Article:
14. 12 Dec, 2013 2 commits
  15. 09 Dec, 2013 4 commits
    • Joachim Breitner's avatar
      Sort the output of -dump-strsigs · 5e0fe058
      Joachim Breitner authored
      5e0fe058
    • Joachim Breitner's avatar
      Rename topDmdType to nopDmdType · f64cf134
      Joachim Breitner authored
      because topDmdType is ''not'' the top of the lattice, as it puts an
      implicit absent demand on free variables, but Abs is the bottom of the
      Usage lattice.
      
      Why nopDmdType? Becuase it is the demand of doing nothing: Everything
      lazy, everything absent, no definite divergence.
      f64cf134
    • Joachim Breitner's avatar
      Do not forget CPR information after an IO action · a31cb5b0
      Joachim Breitner authored
      but do forget about certain divergence, if required. Fixes one part of
      ticket #8598.
      
      The added function (deferAfterIO) can maybe be merged with existing
      code, but given the ongoing work in the nested-cpr branch, I defer that
      work.
      a31cb5b0
    • Joachim Breitner's avatar
      New flag: -ddump-strsigs · 3f6da561
      Joachim Breitner authored
      The existing flag -ddump-stranal dumps the full Core, which is very
      verbose and not always helpful. This adds a more concise output (one
      line per top-level bind) that is faster to read, and especially more
      suitable to be used when writing test cases for the strictness analiser.
      3f6da561
  16. 19 Nov, 2013 1 commit
  17. 23 Sep, 2013 1 commit
  18. 08 Sep, 2013 1 commit
  19. 03 Jul, 2013 1 commit
  20. 06 Jun, 2013 4 commits
    • Simon Peyton Jones's avatar
      Traces and comments only · 821b077f
      Simon Peyton Jones authored
      821b077f
    • Simon Peyton Jones's avatar
      Transfer strictness on trivial right-hand sides · 66733860
      Simon Peyton Jones authored
      See Note [Trivial right-hand sides]
      66733860
    • Simon Peyton Jones's avatar
      Use checkRecTc to improve demand analysis slightly · 3e7e5ba8
      Simon Peyton Jones authored
      We now look inside one layer of recursive types, thanks to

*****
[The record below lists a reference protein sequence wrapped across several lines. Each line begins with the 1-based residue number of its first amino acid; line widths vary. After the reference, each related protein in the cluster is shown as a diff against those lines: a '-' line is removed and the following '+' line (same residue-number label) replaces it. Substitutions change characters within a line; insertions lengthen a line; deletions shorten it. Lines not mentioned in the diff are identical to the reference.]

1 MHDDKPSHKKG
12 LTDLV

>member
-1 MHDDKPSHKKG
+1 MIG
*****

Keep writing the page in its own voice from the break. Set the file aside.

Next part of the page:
checkRecTc.  It does mean we need an additional environment
      field, ae_rec_tc.
      
      I also commented out the apparently over-conservative test
      at coercions.  I'm not 100% sure I'm right here, but I can't
      see why the simpler code will go wrong, so I'm going to suck
      it and see.
      3e7e5ba8
    • Simon Peyton Jones's avatar
      Implement cardinality analysis · 99d4e5b4
      Simon Peyton Jones authored
      This major patch implements the cardinality analysis described
      in our paper "Higher order cardinality analysis". It is joint
      work with Ilya Sergey and Dimitrios Vytiniotis.
      
      The basic is augment the absence-analysis part of the demand
      analyser so that it can tell when something is used
      	 never
      	 at most once
       	 some other way
      
      The "at most once" information is used
          a) to enable transformations, and
             in particular to identify one-shot lambdas
          b) to allow updates on thunks to be omitted.
      
      There are two new flags, mainly there so you can do performance
      comparisons:
          -fkill-absence   stops GHC doing absence analysis at all
          -fkill-one-shot  stops GHC spotting one-shot lambdas
                           and single-entry thunks
      
      The big changes are:
      
      * The Demand type is substantially refactored.  In particular
        the UseDmd is factored as follows
            data UseDmd
              = UCall Count UseDmd
              | UProd [MaybeUsed]
              | UHead
              | Used
      
            data MaybeUsed = Abs | Use Count UseDmd
      
            data Count = One | Many
      
        Notice that UCall recurses straight to UseDmd, whereas
        UProd goes via MaybeUsed.
      
        The "Count" embodies the "at most once" or "many" idea.
      
      * The demand analyser itself was refactored a lot
      
      * The previously ad-hoc stuff in the occurrence analyser for foldr and
        build goes away entirely.  Before if we had build (\cn -> ...x... )
        then the "\cn" was hackily made one-shot (by spotting 'build' as
        special.  That's essential to allow x to be inlined.  Now the
        occurrence analyser propagates info gotten from 'build's stricness
        signature (so build isn't special); and that strictness sig is
        in turn derived entirely automatically.  Much nicer!
      
      * The ticky stuff is improved to count single-entry thunks separately.
      
      One shortcoming is that there is no DEBUG way to spot if an
      allegedly-single-entry thunk is acually entered more than once.  It
      would not be hard to generate a bit of code to check for this, and it
      would be reassuring.  But it's fiddly and I have not done it.
      
      Despite all this fuss, the performance numbers are rather under-whelming.
      See the paper for more discussion.
      
             nucleic2          -0.8%    -10.9%      0.10      0.10     +0.0%
               sphere          -0.7%     -1.5%      0.08      0.08     +0.0%